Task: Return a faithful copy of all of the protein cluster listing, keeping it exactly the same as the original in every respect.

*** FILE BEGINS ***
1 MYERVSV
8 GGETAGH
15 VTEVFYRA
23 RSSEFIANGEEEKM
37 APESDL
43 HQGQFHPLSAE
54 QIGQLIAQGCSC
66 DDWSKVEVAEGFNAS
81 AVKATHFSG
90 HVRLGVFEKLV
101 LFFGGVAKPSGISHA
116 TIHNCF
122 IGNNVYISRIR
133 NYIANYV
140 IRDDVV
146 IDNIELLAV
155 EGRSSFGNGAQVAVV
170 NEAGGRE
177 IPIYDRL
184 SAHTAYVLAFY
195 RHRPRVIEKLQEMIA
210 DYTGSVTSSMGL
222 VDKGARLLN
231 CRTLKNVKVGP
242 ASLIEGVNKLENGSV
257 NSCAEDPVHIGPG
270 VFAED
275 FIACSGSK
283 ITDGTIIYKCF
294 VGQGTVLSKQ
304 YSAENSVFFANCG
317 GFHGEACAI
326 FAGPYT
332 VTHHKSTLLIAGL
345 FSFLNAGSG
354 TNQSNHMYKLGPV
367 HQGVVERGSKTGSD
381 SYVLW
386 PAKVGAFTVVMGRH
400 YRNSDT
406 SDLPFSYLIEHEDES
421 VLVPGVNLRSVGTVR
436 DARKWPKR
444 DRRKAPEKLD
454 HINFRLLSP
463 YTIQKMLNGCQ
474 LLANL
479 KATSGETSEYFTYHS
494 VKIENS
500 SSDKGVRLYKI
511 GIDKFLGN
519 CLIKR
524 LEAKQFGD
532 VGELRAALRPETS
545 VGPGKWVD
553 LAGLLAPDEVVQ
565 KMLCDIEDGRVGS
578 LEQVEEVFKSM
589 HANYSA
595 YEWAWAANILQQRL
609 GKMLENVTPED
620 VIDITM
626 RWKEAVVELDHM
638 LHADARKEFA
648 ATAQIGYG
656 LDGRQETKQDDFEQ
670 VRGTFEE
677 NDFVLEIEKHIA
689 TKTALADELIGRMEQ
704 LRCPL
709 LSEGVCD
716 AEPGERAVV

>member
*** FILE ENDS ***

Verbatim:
1 MYERVSV
8 GGETAGH
15 VTEVFYRA
23 RSSEFIANGEEEKM
37 APESDL
43 HQGQFHPLSAE
54 QIGQLIAQGCSC
66 DDWSKVEVAEGFNAS
81 AVKATHFSG
90 HVRLGVFEKLV
101 LFFGGVAKPSGISHA
116 TIHNCF
122 IGNNVYISRIR
133 NYIANYV
140 IRDDVV
146 IDNIELLAV
155 EGRSSFGNGAQVAVV
170 NEAGGRE
177 IPIYDRL
184 SAHTAYVLAFY
195 RHRPRVIEKLQEMIA
210 DYTGSVTSSMGL
222 VDKGARLLN
231 CRTLKNVKVGP
242 ASLIEGVNKLENGSV
257 NSCAEDPVHIGPG
270 VFAED
275 FIACSGSK
283 ITDGTIIYKCF
294 VGQGTVLSKQ
304 YSAENSVFFANCG
317 GFHGEACAI
326 FAGPYT
332 VTHHKSTLLIAGL
345 FSFLNAGSG
354 TNQSNHMYKLGPV
367 HQGVVERGSKTGSD
381 SYVLW
386 PAKVGAFTVVMGRH
400 YRNSDT
406 SDLPFSYLIEHEDES
421 VLVPGVNLRSVGTVR
436 DARKWPKR
444 DRRKAPEKLD
454 HINFRLLSP
463 YTIQKMLNGCQ
474 LLANL
479 KATSGETSEYFTYHS
494 VKIENS
500 SSDKGVRLYKI
511 GIDKFLGN
519 CLIKR
524 LEAKQFGD
532 VGELRAALRPETS
545 VGPGKWVD
553 LAGLLAPDEVVQ
565 KMLCDIEDGRVGS
578 LEQVEEVFKSM
589 HANYSA
595 YEWAWAANILQQRL
609 GKMLENVTPED
620 VIDITM
626 RWKEAVVELDHM
638 LHADARKEFA
648 ATAQIGYG
656 LDGRQETKQDDFEQ
670 VRGTFEE
677 NDFVLEIEKHIA
689 TKTALADELIGRMEQ
704 LRCPL
709 LSEGVCD
716 AEPGERAVV

>member